The General Conference Odyssey is a group of writers who write, each week, on a past session of conference, starting with April 1971. At this point, we have reached the Friday morning session of April 1974. And I repeat, I am overwhelmed with the doctrine, advice, warnings, love, and spirit of those early talks. Continue reading
In the Sunday Morning Session of General Conference (April 2016), Sister Bonnie L. Oscarson shared the story of a young mother who, while her son was being sent via Life Flight to Primary Children’s Hospital in Salt Lake City, Utah, she could see the Draper, Jordan River, Oquirrh Mountain, and Salt Lake City Temples all at once. As she was looking at those four Houses of the Lord the thought came to her, “Do you believe it or not?” This woman thought about all she had learned about temples, and knew that yes, she did believe it. At the end of the story, Sister Oscarson said, “This defining moment for Michele confirmed to her that what she had been taught all of her life was more than just words; it is true.”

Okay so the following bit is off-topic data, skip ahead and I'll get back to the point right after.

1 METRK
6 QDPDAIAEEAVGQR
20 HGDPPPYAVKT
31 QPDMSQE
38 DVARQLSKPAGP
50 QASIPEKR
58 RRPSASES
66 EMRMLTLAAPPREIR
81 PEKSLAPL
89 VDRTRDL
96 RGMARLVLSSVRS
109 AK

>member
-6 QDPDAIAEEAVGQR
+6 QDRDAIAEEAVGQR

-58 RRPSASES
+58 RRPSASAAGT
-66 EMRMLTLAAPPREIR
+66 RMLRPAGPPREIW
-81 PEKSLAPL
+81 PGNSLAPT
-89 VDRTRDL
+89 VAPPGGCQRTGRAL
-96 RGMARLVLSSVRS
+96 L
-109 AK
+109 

That sentence caused me to ask myself, “What is your defining moment?” I immediately thought of a youth conference I attended when I was 16 years old. I got sick during the conference and missed almost an entire day of activities. We were camping, and the only access to medical help was a simple first-aid trailer. After taking care of everything physically, I was offered a priesthood blessing, which I accepted. That blessing went beyond a healing blessing and I heard some very special things. Continue reading
I love light. But let’s talk about darkness. I don’t ever remember being afraid of the dark as a child. I mean, no more than usual. Were you? Admittedly, it’s uncomfortable to be in the dark. Even in our own homes, a familiar place. When it’s dark, we feel uneasy. We bump into objects that we know are there but we now can’t see. They become obstacles to us. We have a difficult time recognizing our surroundings and we wonder if there are things hiding there that might GET US!